How to Fix Ireland’s Housing Crisis?

July 20, 2021
Makayla Santino

According to the Central Statistics Office of Ireland, residential home prices have gone up a whopping 74.5 percent from 2013 to 2019. This is a striking figure because average income has only gone up by 12 percent. 

Rent prices have also increased significantly in this same period. A lease increase of 55.1 percent from 2013 to 2019 has been reported by the Residential Tenancies Board (RTB). These price increases have been a central cause of Ireland’s current housing crisis. In addition to pricing, the Central Bank’s residential mortgage rules have made buying a home much more challenging for the average person. 

Regarding housing supply, there has been improvement from 4,600 apartments and houses in 2013 to 20,000 in 2020. Despite this increase, supply is still lacking and is not meeting the demand of the market. To account for the demand and population growth, about 37,000 per year by 2036 would be necessary. 

Many are hopeful that an increased supply of housing will work to solve the continual problem of spiraling housing prices. The plus side of this is that building new homes is not a particularly difficult feat with many expertise barriers.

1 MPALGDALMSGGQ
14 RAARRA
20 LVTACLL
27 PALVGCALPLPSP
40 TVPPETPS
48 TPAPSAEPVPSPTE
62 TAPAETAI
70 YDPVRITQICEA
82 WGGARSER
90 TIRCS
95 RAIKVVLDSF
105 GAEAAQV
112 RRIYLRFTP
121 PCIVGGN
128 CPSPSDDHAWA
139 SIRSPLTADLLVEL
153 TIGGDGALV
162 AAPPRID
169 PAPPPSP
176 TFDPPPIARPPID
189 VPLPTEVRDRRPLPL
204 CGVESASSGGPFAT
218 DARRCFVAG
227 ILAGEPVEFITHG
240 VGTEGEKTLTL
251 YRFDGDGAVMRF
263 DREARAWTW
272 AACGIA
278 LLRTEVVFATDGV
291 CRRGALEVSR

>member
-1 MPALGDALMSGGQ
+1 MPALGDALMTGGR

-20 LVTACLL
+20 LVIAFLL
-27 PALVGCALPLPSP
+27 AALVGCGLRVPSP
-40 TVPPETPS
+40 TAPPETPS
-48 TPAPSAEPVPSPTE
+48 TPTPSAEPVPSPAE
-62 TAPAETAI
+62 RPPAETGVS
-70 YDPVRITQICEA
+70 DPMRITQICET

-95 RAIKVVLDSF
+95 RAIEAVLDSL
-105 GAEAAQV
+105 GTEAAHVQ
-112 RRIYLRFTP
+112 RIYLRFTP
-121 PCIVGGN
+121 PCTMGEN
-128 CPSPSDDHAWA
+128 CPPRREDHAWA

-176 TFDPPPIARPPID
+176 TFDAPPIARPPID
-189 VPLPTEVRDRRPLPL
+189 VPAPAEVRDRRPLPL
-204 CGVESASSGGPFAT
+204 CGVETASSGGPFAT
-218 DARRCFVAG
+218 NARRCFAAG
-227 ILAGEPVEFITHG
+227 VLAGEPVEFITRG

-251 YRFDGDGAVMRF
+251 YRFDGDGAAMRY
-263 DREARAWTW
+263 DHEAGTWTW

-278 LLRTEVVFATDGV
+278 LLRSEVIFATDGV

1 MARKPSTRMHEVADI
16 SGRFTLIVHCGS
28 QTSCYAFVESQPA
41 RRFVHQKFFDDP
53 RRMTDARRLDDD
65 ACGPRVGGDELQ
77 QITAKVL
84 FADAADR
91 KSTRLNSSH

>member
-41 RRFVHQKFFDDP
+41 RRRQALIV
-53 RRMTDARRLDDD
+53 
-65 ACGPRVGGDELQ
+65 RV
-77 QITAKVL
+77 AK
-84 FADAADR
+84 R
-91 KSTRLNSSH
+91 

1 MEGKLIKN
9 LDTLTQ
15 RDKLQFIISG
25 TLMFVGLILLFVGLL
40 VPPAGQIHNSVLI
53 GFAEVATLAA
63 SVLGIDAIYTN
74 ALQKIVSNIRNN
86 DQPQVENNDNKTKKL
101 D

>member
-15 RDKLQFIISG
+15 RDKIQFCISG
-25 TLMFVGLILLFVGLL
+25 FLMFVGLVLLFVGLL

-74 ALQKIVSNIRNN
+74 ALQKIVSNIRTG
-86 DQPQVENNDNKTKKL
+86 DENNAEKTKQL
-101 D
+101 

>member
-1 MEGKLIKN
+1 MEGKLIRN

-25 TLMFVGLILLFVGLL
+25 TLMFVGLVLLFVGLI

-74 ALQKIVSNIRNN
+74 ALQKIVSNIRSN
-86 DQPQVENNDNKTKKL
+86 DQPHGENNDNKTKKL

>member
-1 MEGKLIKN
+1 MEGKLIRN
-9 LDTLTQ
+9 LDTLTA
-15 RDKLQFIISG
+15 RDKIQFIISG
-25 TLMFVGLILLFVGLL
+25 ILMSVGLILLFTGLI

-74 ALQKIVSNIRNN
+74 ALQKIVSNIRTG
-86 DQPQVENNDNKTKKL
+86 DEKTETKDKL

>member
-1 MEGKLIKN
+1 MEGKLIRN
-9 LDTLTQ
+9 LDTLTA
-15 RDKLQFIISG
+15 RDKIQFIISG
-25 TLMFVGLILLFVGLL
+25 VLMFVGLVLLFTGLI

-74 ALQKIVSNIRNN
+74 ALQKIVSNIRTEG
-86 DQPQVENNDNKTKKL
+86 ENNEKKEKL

Anthony Foley divulges that solving the housing crisis will not come without hardship. To solve the problem, citizens will have to pay more in taxes to fund government programs. To create a greater supply, much production capacity will need to go towards residential housing which may lead to a postponement of other construction plans. Additionally, current homeowners witness a smaller property price appreciation. 

According to Foley, it is necessary that the government is involved in the creation of more home supply and it should not only be left to the private sector. The government would not necessarily have to directly build the homes and apartments, but it is capable of sourcing investment at lower interest rates. It is important to note that with the increase in government housing construction, a reduction in private-sector construction would not be ideal.

Foley believes that the intentions for the accommodation level and quality of affordable housing must be clear from the beginning. Planning processes have to be rethought to lower the timeframe and costs of objections, fitting quality standards must be incorporated, and a minimum budget for construction must be determined. 

Foley ends his writing with a call to action stating that society must band together and be ready to share the financial hardship that will come with solving the problem. To prevent the crisis from getting even worse, these solutions need to be implemented as soon as possible.




Foley, Anthony. “Anthony Foley: Housing Crisis Can Be Fixed, But it Won’t Be Quick and It Will Be Painful.” Irish Examiner, 18 July 2021,

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